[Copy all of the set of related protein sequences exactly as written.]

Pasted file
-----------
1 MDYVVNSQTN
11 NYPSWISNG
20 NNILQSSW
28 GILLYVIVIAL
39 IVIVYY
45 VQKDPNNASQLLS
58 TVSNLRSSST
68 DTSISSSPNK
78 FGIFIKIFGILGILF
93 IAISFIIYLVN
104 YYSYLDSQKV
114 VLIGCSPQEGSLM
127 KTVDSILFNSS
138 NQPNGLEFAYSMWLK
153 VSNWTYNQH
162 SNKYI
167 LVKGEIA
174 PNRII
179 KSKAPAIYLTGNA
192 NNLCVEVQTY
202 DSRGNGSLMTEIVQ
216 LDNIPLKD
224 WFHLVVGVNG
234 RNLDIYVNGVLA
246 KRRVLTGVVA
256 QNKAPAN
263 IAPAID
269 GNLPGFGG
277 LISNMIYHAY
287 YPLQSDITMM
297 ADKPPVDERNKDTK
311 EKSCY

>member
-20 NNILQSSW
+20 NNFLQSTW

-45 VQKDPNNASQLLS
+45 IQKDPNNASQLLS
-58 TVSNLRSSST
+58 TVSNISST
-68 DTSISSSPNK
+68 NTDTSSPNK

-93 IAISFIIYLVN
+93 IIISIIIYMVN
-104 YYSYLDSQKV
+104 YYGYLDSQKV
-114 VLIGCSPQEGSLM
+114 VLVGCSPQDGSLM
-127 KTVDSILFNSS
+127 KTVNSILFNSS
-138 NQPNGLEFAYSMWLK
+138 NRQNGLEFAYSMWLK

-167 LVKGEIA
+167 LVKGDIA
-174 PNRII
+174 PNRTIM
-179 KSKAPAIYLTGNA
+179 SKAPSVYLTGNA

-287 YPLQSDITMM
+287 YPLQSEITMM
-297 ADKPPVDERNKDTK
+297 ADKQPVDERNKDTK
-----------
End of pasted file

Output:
1 MDYVVNSQTN
11 NYPSWISNG
20 NNILQSSW
28 GILLYVIVIAL
39 IVIVYY
45 VQKDPNNASQLLS
58 TVSNLRSSST
68 DTSISSSPNK
78 FGIFIKIFGILGILF
93 IAISFIIYLVN
104 YYSYLDSQKV
114 VLIGCSPQEGSLM
127 KTVDSILFNSS
138 NQPNGLEFAYSMWLK
153 VSNWTYNQH
162 SNKYI
167 LVKGEIA
174 PNRII
179 KSKAPAIYLTGNA
192 NNLCVEVQTY
202 DSRGNGSLMTEIVQ
216 LDNIPLKD
224 WFHLVVGVNG
234 RNLDIYVNGVLA
246 KRRVLTGVVA
256 QNKAPAN
263 IAPAID
269 GNLPGFGG
277 LISNMIYHAY
287 YPLQSDITMM
297 ADKPPVDERNKDTK
311 EKSCY

>member
-20 NNILQSSW
+20 NNFLQSTW

-45 VQKDPNNASQLLS
+45 IQKDPNNASQLLS
-58 TVSNLRSSST
+58 TVSNISST
-68 DTSISSSPNK
+68 NTDTSSPNK

-93 IAISFIIYLVN
+93 IIISIIIYMVN
-104 YYSYLDSQKV
+104 YYGYLDSQKV
-114 VLIGCSPQEGSLM
+114 VLVGCSPQDGSLM
-127 KTVDSILFNSS
+127 KTVNSILFNSS
-138 NQPNGLEFAYSMWLK
+138 NRQNGLEFAYSMWLK

-167 LVKGEIA
+167 LVKGDIA
-174 PNRII
+174 PNRTIM
-179 KSKAPAIYLTGNA
+179 SKAPSVYLTGNA

-287 YPLQSDITMM
+287 YPLQSEITMM
-297 ADKPPVDERNKDTK
+297 ADKQPVDERNKDTK